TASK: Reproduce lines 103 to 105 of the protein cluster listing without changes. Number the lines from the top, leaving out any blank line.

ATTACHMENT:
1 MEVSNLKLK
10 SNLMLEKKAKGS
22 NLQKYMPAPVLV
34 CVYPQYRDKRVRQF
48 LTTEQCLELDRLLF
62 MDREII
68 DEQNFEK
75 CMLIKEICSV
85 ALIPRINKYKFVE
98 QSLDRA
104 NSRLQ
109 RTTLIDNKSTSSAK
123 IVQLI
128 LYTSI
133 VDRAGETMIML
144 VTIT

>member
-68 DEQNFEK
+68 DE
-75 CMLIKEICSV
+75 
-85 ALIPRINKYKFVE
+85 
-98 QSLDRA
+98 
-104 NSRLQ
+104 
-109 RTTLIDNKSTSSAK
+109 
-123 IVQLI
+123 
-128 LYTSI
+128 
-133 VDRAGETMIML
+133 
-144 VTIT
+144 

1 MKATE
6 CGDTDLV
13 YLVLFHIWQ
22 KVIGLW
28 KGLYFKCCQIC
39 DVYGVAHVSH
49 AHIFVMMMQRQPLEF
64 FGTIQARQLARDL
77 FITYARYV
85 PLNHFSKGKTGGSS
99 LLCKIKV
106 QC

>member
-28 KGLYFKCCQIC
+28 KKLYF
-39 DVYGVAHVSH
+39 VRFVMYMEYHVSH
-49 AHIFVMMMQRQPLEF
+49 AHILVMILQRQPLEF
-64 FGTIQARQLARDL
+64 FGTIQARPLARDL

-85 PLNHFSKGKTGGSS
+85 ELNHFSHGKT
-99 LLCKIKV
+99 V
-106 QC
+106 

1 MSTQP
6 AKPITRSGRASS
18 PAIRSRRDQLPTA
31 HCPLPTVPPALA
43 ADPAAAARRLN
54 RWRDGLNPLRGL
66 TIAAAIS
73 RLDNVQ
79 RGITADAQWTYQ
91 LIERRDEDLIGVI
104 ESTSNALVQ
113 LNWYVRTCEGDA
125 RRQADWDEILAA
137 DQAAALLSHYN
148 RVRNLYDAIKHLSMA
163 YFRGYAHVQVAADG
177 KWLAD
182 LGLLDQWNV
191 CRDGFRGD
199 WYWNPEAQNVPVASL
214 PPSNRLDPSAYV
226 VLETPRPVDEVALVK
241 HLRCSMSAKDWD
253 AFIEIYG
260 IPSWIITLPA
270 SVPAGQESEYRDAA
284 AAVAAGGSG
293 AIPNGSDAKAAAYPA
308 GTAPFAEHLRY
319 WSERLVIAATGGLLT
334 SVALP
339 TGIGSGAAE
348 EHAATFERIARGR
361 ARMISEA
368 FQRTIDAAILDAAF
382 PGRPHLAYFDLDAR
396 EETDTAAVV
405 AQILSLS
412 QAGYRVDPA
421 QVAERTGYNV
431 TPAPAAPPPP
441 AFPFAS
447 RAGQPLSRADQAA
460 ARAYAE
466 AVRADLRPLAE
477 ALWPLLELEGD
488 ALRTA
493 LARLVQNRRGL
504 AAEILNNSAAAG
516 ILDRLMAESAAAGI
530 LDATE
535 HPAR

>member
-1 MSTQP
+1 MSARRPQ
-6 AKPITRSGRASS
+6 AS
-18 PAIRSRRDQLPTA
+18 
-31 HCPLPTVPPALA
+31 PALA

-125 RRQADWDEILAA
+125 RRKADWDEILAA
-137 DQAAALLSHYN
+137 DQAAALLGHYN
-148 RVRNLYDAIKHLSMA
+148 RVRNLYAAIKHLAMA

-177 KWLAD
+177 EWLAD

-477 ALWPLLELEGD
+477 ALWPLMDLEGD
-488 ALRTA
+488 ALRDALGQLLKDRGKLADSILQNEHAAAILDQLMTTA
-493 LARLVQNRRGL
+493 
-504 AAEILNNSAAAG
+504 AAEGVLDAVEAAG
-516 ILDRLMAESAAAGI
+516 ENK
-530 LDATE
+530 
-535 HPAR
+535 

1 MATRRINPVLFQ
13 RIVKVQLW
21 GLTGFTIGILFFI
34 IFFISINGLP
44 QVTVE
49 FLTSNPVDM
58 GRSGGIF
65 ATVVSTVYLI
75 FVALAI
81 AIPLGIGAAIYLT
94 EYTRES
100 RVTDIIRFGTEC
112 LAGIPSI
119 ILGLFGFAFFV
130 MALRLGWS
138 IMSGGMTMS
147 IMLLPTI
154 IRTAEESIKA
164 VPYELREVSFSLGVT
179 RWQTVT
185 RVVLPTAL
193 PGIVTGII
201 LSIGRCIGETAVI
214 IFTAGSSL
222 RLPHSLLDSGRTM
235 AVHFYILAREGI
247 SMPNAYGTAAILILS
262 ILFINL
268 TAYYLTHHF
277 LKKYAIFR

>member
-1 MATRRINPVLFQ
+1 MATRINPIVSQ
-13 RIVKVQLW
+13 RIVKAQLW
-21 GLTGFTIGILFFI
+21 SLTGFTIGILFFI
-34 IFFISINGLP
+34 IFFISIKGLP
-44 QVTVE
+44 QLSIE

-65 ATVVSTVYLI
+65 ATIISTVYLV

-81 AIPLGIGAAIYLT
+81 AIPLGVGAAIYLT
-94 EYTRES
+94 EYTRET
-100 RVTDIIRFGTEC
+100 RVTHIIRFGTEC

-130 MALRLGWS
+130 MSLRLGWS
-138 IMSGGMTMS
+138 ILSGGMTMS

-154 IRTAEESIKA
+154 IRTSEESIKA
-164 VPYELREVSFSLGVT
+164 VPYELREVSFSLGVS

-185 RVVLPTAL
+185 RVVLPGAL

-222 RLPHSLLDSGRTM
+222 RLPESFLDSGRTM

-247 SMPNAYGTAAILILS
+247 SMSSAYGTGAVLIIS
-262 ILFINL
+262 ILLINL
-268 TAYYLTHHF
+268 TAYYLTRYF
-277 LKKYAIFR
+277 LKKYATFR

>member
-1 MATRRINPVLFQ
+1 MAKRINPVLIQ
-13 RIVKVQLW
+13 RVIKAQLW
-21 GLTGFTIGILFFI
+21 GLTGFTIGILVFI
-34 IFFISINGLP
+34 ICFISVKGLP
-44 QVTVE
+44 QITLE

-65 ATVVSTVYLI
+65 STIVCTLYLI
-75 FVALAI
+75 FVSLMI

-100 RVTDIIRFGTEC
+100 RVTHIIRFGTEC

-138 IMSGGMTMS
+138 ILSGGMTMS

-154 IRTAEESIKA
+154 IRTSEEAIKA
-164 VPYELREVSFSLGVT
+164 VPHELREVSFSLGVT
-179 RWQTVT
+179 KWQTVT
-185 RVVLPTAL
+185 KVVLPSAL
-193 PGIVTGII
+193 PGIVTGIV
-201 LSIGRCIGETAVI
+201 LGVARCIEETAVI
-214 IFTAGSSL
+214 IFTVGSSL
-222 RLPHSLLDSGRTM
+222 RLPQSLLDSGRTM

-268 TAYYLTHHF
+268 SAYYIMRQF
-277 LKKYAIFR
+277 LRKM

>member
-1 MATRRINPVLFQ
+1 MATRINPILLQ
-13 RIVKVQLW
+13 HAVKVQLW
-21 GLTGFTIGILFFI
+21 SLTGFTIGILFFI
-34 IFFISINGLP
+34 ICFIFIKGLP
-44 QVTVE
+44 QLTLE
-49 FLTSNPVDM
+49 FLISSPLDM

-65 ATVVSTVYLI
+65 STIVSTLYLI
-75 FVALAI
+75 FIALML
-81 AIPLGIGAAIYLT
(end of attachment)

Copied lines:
412 QAGYRVDPA
421 QVAERTGYNV
431 TPAPAAPPPP